As the United Nations’ 16 days of activism to end violence against women gets underway, partners across Scotland are coming together to campaign for a fairer society. Katie Cosgrove, Programme Manager for Gender-based Violence at NHS Health Scotland, looks at the scale of the issue and some of the ways we can start to make a positive change...
"1 in 4 women in Scotland will experience domestic abuse at some point; 1 in 5 women will experience sexual assault and 1 in 8 girls will experience child sexual abuse. Next time you’re in a busy street, look around and think of how many women around you this may affect.
Violence against women and girls (VAWG) includes domestic abuse, sexual violence, child sexual abuse, commercial sexual exploitation, sexual harassment, female genital mutilation and so-called ‘honour-based violence’ such as forced marriage.
VAWG is pervasive yet unremarkable. The White Ribbon campaign says: ‘If it were between countries, we’d call it a war. If it were a disease, we’d call it an epidemic. If it were an oil spill, we’d call it a disaster. But it is happening to women, and it’s just an everyday affair.’
In scale and impact VAWG it is a major public health issue. Its health burden is considerable but often hidden e.g. women experiencing abuse are three times more likely to have depression and anxiety, and more than twice as likely to develop PTSD, attempt suicide and to use alcohol and illegal drugs. Childhood trauma is associated with long-term physical and mental health problems, as well as higher rates of health risk behaviours like smoking, alcohol and drug use, and risky sexual behaviour.
The financial costs of VAWG to services are huge. What we can’t quantify, however, is the impact on women’s autonomy, their productivity and creativity, on the economic and social costs as a result of limited opportunities, or the constraints on women’s full participation in society.
And this context matters – our social, economic and physical environments help create health and well-being. Local communities and public services make it possible for individuals to take positive decisions about their own lives and, more importantly, feel supported to do so. How can we create a truly healthy society when such levels of abuse persist?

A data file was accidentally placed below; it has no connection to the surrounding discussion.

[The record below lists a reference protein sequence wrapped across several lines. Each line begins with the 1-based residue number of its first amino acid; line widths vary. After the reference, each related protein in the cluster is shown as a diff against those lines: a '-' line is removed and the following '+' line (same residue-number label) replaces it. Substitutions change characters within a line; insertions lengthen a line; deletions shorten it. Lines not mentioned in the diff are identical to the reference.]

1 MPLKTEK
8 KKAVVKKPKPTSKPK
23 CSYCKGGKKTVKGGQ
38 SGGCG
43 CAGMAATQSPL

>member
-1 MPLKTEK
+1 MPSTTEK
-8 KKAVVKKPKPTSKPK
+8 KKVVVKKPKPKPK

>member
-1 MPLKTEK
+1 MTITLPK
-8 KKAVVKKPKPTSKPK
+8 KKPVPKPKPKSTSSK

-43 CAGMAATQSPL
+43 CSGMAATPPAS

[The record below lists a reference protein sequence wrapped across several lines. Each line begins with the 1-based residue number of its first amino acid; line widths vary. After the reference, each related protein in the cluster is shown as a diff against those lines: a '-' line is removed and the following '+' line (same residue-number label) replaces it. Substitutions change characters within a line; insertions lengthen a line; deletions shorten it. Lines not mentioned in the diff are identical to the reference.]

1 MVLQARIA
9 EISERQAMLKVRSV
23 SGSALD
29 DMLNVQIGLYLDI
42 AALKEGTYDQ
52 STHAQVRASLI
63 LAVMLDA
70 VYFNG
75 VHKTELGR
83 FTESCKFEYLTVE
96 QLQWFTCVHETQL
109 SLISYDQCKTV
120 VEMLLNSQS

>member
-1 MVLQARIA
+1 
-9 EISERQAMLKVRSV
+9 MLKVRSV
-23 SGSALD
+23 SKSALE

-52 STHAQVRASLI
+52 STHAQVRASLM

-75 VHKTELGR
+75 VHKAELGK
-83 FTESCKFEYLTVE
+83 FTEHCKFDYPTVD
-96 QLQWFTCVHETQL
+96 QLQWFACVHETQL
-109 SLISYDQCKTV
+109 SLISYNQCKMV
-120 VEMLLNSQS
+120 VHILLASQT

This year, together with COSLA, the Improvement Service & Scottish Government Public Health Reform Team, we’re holding a conference on VAWG and Public Health on the first day of the annual United Nations’ 16 days of activism to end violence against women . It also coincides with the work underway to tackle the national, shared public health priorities.
You might look at the six priorities and ask where exactly the issue sits? The answer is simple. It cuts across them all. We need concerted and collective action to create the political, economic, and social conditions that actively address the root causes of VAWG and help shift Scotland to a new norm.
Part of that longer-term solution is already underway. Next year sees the launch of Public Health Scotland, which will work with local partners across the country to help address public health issues and reduce inequalities. We need to ensure that work to end VAWG is embedded in partners’ efforts to explore new ways of improving lives using these priorities for guidance. As part of its remit of helping to deliver the public health priorities we’d like to see PHS champion this most basic of human rights to live free from the threat of violence and work with partners across Scotland to drive forward positive change.
We know the scale of the challenge, and that the problem won’t disappear overnight. We have a collective responsibility to maintain our current momentum to ensure women and girls have the respect they need to lead peaceful lives. And as conversations like these continue please don’t stand on the side lines - take the time to consider what you can do now to help build a Scotland where everybody thrives."